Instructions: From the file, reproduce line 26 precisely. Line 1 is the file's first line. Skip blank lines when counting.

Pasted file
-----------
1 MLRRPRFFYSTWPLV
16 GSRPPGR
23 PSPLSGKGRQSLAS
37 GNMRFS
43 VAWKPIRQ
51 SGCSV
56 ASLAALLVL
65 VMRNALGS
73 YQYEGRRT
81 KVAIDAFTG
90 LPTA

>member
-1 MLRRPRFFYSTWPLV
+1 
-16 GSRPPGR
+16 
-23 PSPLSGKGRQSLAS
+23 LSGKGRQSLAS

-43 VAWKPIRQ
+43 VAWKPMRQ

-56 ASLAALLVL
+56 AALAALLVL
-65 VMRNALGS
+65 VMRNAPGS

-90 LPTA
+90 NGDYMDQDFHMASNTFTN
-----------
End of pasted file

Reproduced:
+90 NGDYMDQDFHMASNTFTN